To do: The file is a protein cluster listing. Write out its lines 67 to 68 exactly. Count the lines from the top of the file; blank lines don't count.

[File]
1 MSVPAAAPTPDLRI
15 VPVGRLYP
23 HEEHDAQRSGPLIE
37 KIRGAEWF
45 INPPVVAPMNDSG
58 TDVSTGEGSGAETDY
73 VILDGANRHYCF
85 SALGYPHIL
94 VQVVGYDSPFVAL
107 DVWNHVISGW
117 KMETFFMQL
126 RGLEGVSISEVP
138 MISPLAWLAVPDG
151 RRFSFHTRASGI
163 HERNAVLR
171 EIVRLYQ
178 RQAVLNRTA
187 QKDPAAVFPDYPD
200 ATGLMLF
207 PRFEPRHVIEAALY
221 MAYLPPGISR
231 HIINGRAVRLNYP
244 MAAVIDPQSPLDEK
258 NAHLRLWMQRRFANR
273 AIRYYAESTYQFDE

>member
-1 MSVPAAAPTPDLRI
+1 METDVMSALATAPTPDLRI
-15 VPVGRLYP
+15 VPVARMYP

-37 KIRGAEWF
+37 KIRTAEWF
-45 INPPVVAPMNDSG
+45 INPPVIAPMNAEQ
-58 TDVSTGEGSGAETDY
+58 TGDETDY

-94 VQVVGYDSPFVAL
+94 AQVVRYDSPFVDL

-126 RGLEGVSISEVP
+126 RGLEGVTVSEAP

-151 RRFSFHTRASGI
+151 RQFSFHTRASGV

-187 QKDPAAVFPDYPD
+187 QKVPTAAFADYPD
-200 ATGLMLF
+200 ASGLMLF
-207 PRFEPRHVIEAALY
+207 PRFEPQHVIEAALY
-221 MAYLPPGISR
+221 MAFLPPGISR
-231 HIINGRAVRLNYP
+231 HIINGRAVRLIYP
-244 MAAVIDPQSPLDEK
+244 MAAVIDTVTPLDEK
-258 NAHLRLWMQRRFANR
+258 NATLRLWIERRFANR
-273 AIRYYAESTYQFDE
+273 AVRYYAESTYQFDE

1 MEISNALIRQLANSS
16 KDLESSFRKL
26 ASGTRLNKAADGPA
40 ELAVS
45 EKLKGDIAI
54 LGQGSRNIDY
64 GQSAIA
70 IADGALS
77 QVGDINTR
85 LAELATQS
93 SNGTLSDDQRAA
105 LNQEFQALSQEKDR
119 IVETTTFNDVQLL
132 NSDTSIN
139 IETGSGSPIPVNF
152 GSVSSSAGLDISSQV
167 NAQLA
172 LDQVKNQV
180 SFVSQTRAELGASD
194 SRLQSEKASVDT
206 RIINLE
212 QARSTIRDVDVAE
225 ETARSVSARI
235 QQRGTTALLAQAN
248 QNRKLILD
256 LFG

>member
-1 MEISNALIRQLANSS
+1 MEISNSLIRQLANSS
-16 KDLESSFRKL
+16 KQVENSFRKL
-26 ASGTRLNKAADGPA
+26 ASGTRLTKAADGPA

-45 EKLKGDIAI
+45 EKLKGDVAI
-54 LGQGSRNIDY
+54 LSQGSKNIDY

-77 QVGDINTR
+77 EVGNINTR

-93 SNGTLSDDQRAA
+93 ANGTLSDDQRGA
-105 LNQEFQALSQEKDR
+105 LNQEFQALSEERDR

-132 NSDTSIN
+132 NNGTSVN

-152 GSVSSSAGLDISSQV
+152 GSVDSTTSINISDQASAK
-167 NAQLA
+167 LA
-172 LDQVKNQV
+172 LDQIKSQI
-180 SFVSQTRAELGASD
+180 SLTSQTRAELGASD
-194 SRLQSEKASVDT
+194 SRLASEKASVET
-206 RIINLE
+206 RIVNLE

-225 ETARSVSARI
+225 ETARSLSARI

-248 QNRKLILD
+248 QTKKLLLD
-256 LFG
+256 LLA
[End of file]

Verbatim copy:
77 QVGDINTR
85 LAELATQS